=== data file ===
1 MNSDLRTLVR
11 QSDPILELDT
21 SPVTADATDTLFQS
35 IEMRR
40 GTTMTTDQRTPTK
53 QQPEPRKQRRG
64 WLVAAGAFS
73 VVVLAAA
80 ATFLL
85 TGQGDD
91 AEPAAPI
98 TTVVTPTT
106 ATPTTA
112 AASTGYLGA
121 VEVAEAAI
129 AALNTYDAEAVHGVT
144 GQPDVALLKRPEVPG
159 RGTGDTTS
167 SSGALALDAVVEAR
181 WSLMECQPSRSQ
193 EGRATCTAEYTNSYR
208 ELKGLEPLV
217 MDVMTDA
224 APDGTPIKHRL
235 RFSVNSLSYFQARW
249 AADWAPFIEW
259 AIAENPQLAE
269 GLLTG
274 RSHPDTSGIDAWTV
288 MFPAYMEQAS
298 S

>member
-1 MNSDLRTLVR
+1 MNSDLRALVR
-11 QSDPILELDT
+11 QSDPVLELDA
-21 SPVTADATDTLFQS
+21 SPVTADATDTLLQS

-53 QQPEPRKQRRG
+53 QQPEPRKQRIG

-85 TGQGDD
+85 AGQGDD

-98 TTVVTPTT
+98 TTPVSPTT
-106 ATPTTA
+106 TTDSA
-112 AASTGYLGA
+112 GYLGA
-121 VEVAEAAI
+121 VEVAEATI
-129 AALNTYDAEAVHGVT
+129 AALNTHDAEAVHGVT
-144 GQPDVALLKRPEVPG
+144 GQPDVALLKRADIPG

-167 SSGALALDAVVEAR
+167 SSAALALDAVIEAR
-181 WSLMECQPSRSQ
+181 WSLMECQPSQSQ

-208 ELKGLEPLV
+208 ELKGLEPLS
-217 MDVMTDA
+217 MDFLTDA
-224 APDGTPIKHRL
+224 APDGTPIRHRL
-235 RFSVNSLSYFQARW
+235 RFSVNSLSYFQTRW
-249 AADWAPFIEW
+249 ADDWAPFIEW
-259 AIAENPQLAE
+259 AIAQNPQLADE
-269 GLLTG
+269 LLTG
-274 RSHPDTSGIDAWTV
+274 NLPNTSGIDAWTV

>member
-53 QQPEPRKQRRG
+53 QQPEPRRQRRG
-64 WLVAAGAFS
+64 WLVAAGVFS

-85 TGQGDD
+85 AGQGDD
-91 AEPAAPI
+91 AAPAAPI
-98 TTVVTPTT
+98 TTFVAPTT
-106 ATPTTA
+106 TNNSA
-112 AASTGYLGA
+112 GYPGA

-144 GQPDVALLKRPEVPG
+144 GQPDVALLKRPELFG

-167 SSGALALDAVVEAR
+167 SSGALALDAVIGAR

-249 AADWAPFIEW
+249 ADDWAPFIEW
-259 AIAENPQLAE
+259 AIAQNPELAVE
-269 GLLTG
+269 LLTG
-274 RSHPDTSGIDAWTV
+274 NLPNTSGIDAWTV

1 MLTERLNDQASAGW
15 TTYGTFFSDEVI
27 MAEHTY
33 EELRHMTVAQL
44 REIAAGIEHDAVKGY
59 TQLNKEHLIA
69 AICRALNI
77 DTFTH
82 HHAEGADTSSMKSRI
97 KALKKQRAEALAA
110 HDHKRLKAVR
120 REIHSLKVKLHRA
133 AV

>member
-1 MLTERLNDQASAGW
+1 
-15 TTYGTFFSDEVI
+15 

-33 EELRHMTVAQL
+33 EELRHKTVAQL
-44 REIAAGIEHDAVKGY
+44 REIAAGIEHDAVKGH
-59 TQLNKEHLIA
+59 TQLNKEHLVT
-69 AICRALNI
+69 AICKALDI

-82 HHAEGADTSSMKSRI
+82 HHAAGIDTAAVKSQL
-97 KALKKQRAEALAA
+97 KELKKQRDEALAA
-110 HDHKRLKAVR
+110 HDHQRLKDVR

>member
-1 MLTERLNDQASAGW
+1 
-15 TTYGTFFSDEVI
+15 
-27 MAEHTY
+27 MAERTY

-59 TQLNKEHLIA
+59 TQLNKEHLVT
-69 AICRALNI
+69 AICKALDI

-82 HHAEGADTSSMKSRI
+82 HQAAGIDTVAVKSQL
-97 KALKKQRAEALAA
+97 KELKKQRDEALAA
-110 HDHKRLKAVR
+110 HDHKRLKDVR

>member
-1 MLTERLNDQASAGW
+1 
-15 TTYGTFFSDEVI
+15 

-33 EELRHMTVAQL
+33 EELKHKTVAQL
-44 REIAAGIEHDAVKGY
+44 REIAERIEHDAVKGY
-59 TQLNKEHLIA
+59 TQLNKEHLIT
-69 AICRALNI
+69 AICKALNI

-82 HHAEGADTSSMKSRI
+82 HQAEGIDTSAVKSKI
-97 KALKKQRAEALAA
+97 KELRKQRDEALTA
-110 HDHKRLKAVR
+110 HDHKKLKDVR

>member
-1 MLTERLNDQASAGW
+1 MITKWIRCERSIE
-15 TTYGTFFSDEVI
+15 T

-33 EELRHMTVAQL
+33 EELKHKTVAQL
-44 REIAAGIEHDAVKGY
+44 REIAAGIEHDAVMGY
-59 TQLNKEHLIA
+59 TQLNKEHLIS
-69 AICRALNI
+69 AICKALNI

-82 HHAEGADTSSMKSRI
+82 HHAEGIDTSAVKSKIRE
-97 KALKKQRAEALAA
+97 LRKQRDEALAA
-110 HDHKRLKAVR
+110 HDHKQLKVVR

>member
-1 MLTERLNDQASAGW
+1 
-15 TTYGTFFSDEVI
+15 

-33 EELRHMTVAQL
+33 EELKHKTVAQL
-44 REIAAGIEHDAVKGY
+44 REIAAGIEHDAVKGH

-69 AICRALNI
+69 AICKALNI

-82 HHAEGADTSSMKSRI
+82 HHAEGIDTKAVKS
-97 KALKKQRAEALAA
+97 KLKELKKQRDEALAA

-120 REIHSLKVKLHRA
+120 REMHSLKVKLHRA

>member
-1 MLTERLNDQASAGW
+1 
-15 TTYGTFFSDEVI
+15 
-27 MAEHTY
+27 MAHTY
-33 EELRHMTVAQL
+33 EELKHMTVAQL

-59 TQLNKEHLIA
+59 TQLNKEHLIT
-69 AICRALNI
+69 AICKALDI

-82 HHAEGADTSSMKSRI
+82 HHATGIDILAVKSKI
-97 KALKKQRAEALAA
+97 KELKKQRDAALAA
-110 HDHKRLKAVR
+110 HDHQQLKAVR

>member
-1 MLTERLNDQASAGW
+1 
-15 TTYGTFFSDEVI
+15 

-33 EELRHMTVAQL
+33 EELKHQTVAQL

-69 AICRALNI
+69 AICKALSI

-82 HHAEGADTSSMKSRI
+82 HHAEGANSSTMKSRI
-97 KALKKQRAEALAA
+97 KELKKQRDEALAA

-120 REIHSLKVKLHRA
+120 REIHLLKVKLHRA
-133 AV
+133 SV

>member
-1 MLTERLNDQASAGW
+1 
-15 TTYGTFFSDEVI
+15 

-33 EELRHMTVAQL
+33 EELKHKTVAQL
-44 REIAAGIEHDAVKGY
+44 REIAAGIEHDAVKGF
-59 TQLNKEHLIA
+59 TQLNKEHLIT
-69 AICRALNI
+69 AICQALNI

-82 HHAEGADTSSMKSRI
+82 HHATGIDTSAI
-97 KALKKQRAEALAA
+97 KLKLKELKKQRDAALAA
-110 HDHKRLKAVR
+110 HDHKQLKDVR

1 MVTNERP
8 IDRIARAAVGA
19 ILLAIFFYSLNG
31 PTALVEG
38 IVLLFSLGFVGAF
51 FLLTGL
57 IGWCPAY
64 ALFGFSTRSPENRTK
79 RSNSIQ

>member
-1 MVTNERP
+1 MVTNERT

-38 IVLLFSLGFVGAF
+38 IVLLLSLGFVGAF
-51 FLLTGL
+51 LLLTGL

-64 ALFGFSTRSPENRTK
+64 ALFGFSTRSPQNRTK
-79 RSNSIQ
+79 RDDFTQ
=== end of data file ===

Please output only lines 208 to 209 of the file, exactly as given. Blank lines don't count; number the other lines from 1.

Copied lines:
+1 
-15 TTYGTFFSDEVI